Dewan's most strident criticisms were directed to the gap that exists in certification by the American Board of Psychiatry and Neurology (ABPN) among IMGs, a gap that he said is the responsibility of teaching programs—not the trainees—to rectify. (IMGs have consistently had only a 50 percent to 60 percent pass rate, and overall, psychiatry has had a lower rate of board certification than most other specialties.)

The result of the gap has been that in state and rural psychiatric hospitals, where salaries are significantly lower, the vast majority of psychiatrists are IMGs who are not board certified. "Many of them are dispirited because they don't see an option," Dewan said. "There is a palpable sense of demoralization because they have fewer job opportunities and lower salary. It is something we should not be tolerating.

"The differential in pay is something like $30,000 a year," he said. "Think about this young person who takes a state hospital job and is going to be working for 30 years losing $30,000 a year. I think it's unconscionable.

"It is our responsibility, the training program's responsibility, to teach so that we can get a 100 percent pass rate. We have failed in that."

But Dewan was also critical of the decision by the ABPN to phase out the Part II oral examination. Those aspects of clinical care that had been tested by the oral exam—the ability to relate to a patient, conduct an interview, and make a case presentation—will instead be assessed by training programs for documentation of specific competencies prior to a resident's being credentialed to take the new ABPN board exam.

Dewan asked his audience—composed of IMGs and educators—to predict the probable success rate under the new credentialing system, and there was general agreement that 100 percent of trainees would likely receive approval.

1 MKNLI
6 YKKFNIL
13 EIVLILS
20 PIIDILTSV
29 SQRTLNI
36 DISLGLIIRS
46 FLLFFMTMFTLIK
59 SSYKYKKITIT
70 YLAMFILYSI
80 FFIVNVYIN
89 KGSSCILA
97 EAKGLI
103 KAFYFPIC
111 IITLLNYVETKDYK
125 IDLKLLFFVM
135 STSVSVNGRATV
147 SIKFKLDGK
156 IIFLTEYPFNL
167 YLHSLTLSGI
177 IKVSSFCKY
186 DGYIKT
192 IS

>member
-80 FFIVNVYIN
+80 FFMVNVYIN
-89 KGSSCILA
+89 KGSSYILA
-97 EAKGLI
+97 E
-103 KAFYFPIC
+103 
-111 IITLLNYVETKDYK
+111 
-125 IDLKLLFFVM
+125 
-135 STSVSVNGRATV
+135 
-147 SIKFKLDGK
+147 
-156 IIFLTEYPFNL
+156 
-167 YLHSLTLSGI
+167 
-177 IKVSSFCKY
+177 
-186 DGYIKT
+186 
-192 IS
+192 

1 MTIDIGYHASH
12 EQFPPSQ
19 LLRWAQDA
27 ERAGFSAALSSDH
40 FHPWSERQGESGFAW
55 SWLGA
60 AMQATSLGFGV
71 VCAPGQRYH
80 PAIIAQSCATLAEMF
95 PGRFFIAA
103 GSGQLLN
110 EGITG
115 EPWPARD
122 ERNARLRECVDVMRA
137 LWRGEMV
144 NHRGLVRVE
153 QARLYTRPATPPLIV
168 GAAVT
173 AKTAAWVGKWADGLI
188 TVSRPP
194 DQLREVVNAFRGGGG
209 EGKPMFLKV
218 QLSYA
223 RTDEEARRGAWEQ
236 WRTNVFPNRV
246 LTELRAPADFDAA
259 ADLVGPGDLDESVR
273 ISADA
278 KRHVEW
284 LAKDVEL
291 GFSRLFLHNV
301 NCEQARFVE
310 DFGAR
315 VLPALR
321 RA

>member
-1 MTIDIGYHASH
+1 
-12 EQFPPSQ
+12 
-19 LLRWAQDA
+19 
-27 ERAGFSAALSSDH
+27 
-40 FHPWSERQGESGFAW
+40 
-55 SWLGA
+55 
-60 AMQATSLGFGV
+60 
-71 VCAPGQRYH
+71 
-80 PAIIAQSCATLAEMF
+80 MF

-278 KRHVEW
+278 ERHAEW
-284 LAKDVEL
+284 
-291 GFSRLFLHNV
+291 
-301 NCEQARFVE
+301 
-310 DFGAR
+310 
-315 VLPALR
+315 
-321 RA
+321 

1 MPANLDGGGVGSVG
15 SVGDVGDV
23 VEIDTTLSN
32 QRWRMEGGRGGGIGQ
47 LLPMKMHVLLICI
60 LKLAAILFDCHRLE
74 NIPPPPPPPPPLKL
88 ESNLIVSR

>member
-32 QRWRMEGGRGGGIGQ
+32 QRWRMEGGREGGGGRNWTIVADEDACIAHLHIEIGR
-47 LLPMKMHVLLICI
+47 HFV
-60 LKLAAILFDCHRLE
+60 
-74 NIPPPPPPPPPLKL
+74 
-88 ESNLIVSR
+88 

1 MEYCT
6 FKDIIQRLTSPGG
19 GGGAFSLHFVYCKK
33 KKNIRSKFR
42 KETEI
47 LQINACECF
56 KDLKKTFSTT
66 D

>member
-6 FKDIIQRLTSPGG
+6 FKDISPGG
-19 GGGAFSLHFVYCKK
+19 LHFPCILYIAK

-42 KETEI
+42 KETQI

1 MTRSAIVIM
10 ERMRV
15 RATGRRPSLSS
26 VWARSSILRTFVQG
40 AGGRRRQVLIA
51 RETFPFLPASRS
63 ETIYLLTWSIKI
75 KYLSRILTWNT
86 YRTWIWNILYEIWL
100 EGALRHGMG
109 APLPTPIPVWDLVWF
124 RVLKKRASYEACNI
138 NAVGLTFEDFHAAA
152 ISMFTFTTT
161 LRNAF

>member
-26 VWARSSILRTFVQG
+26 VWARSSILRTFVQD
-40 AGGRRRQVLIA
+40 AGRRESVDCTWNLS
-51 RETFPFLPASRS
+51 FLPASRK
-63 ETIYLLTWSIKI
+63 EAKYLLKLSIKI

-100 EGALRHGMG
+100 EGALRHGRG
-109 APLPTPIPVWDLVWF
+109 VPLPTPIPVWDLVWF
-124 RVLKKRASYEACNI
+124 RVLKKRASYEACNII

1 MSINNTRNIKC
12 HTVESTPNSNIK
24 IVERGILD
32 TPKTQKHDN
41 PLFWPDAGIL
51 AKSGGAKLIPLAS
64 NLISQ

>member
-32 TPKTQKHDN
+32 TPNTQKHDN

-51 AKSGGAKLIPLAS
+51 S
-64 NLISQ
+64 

"Instead of addressing why 50 percent of these residents who were credentialed by their training programs as [meeting the training requirements to enter the certifying system] failed the [Part II] exam and improving our training efforts so that they can all pass, we are going to a system where we make no change, eliminate the exam, and get training programs to ‘pass’ or credential 100 percent of residents," Dewan later told Psychiatric News. "What we should be doing instead is setting very high standards and encouraging all psychiatrists to achieve them—not simply changing the standard."

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Dewan related strategies that in his capacity as director of residency training and later as chair of the department he used to help increase the number of IMGs in training at Syracuse and to help them be "more equal than others." Among them:

"Everything we have been doing is good for American graduates as well as IMGs," Dewan said. "We should set universal high standards and help everyone—U.S. medical graduates, IMGs, and U.S.-born IMGs—achieve them."

He added, "What I would love is to be able to replace the phrase ‘there is a good IMG psychiatrist’ with "there is a good psychiatrist.’"

"Evaluating the Quality of Care Provided by Graduates of International Medical Schools" is posted at <www.ama-assn.org/ama1/pub/upload/mm/18/health-affairs-imgs-usmg.pdf>.blacksquare

Anchor for JumpAnchor for Jump

Mantosh Dewan, M.D.: "What I would love is to be able to replace the phrase ‘there is a good IMG psychiatrist’ with ‘there is a good psychiatrist.’"

Photo courtesy of Mantosh Dewan, M.D.